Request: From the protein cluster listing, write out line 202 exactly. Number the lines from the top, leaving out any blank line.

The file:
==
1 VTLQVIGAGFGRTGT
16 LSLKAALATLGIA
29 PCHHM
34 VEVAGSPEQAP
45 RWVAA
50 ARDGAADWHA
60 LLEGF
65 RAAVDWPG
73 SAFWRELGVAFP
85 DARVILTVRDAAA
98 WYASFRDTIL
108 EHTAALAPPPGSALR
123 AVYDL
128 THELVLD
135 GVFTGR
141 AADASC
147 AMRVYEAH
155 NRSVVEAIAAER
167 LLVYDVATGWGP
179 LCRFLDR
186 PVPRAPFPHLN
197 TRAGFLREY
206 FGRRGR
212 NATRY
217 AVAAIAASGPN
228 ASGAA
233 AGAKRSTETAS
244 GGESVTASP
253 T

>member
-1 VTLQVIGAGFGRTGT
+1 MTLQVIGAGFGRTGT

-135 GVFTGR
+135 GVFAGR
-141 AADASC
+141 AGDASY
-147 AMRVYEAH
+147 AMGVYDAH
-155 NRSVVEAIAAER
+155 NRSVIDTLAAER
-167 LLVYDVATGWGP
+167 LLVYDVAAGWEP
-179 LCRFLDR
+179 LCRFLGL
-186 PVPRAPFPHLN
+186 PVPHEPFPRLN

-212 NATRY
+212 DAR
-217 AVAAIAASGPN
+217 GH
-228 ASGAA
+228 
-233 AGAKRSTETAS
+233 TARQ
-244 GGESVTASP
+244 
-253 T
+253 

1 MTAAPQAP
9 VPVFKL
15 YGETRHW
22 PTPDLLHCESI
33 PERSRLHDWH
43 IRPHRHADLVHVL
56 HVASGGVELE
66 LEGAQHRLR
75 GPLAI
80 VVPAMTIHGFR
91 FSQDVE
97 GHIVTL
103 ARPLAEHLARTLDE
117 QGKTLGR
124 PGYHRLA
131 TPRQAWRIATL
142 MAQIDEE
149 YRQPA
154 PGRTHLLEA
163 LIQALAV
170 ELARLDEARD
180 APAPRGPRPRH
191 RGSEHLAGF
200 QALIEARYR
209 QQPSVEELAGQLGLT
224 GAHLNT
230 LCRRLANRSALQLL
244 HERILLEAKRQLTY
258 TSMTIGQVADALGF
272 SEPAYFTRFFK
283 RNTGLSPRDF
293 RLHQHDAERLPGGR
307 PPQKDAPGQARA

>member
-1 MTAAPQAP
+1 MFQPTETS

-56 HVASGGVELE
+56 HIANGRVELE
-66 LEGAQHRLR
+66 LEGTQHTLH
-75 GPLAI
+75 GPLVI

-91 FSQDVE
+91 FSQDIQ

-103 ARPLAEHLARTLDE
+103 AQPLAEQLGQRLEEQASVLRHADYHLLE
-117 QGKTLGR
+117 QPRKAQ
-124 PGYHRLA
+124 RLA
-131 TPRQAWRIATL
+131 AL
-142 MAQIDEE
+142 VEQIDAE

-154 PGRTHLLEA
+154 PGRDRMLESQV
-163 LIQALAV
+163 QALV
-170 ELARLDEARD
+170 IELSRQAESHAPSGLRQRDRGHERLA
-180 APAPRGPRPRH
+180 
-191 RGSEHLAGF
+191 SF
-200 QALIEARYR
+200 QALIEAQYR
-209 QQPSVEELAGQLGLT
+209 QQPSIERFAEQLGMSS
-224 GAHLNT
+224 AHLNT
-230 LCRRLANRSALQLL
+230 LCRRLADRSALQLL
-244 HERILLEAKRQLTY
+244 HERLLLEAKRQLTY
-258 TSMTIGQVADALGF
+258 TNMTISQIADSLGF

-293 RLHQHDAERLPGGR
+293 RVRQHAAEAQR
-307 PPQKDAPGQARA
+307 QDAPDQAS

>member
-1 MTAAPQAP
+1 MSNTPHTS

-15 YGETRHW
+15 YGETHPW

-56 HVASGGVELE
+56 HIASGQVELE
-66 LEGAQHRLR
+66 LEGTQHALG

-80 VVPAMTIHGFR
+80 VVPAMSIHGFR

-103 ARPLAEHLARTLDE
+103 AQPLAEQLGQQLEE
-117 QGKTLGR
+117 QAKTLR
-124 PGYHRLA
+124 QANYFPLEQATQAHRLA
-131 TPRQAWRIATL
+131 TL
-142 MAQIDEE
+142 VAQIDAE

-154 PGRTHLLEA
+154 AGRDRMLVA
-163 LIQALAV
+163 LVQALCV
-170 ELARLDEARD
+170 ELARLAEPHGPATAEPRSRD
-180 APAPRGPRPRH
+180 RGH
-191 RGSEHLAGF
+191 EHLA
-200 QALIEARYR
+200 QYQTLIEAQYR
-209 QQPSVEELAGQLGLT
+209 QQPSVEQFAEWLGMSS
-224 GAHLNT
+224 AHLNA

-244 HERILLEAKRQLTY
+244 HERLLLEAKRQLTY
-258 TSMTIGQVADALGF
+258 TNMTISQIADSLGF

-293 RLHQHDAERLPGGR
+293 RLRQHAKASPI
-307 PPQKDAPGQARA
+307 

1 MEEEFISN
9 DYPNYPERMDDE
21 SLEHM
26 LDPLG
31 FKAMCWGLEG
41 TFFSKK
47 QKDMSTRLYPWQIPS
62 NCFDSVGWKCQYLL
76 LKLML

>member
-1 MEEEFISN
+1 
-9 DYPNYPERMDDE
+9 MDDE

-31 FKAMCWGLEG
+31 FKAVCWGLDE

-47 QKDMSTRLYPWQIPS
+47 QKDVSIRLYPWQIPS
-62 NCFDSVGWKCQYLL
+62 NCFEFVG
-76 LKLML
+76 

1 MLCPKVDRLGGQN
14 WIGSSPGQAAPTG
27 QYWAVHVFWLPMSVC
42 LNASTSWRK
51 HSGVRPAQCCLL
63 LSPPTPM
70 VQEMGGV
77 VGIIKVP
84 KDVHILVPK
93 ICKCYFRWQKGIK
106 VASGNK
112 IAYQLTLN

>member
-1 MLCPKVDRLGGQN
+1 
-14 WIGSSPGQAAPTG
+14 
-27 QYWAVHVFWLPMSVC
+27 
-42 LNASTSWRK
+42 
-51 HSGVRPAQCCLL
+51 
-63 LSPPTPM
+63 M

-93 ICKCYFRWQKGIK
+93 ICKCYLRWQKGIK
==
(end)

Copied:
-62 NCFDSVGWKCQYLL